Taking Care of Trees and Shrubs
In our urban environment, we have replaced wildlife, tree clusters, and soil with buildings, open spaces, and paved roads. The need for taking care of trees and shrubs by us as we change the landscape of our urban forests is imminent. Because of this, we have compiled information from universities and anecdotal experiences from us and other experts in our industry to formulate three concise yet definitive guide that every homeowner must consider before planting trees and shrubs. Hopefully, we can replicate what nature naturally does for them in the wild. Here are the three things to be aware of:
1. Enough Space
Plan ahead of time by making sure your trees and shrubs have sufficient space to grow through maturity. Texas A&M University, Forest Service is a great resource for identifying native trees and shrubs in Austin, Texas. Once you have identified your tree specie, take into account the expected final diameter of its trunk. As a general rule, give it a 1:1 space ratio. This means that a projected final diameter of a foot will also need a foot of space diameter starting from the base of the trunk. This space is called the critical root zone or CRZ. Tree roots from trees planted in a new development do not usually trench very deep into the layers of compacted soil. Instead, we find tree and shrub roots spread within 2-4 inches below grade around the CRZ. The reason for this is simple, oxygen, sugar, nutrients, and water are abundant around this depth. However, there are other species that do go deeper. For more information about CRZ, North Carolina Urban Forest Council expounds more on this subject.
Expert Tip: A good rule of thumb for freshly planted trees and shrubs is to totally avoid soil compaction and disturbance to at least 25% of the total CRZ.
2. Use the Correct Soil.
Different species propagate in different climates. Some trees and shrubs like acidic and drier soil more than others. But what all trees and shrubs have in common is the need for the correct soil type to imitate the natural habitat where they are normally found. The trick here is to stick with native plants found around your region. Ask a local grower or nursery for native plants. This way, you can simply use the soil around your undisturbed yard. Going native also lessens and even at times eliminates the need for soil amendments and irrigation. In a Drought Survivability Study by Texas Water Resources Institute , they found a significant amount of native plants in Austin and San Antonio show little to no noticeable change after they reduced or totally eliminated irrigation for 12 full weeks. This means that native plants are naturally hardy in their respective climate, and are able to survive with less human intervention. This comes as no surprise. Soil in different climates have different parent material, living organisms, and topography. These factors affect nutrients and acidity level of the soil. Science Learning Hub expounds more about it.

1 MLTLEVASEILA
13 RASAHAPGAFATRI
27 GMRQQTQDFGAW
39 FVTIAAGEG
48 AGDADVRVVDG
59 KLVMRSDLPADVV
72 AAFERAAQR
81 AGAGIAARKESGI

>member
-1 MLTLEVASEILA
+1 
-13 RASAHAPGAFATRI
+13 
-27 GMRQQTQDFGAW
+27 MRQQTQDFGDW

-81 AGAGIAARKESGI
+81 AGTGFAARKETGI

Expert Tip: If you ever have a native tree or shrub that has stunted growth, try getting soil at an undisturbed portion of your yard, and then spread it around the CRZ of the tree or shrub. This will give it a boost of nutrients and microorganisms.
3. Aerate Regularly
There is a lot more happening beneath the ground than we currently know. What we do understand is that soil compaction decreases the amount of air, water, and sunlight that enters the soil; thereby creating anaerobic conditions similar to the soil found in swamps and wetlands. Trees and shrubs need aerobic conditions, the opposite of anaerobic, to survive. Aerobic soil increases soil productivity and environmental quality according to Pennsylvania State University . But over and over again, we see trees and shrubs being planted right beside houses, patios, streets, walkways, and driveways that require more aeration and general maintenance. These locations are prone to compaction because of the use of heavy machinery to produce them, the amount of human traffic, and the sheer weight of our modern infrastructure. Without strategic planting and regular aeration, trees and shrubs near or at compacted soil risk root rot, a condition wherein fungi decays the roots around the CRZ, eventually causing structural failure. This is happening more common than we presume, especially in city living. Storms are usually blamed for fallen trees or uprooted shrubs. However, this is not the only reason we find onsite. Usually, the root has rotted because of years of neglect. The wind simply finished the job.
Expert Tip #3: Till two inches deep after aeration.
Trees and shrubs have been around for hundreds and thousands of years. They are fine without us. But the problem here is that they coexist with us. We, as responsible custodians, need to have a general understanding of their environment, and how we're changing it. Giving enough space, the correct soil, and aeration will take care of your trees and shrubs in the urban setting for the years to come. Let's learn to replicate nature because nature does it best.
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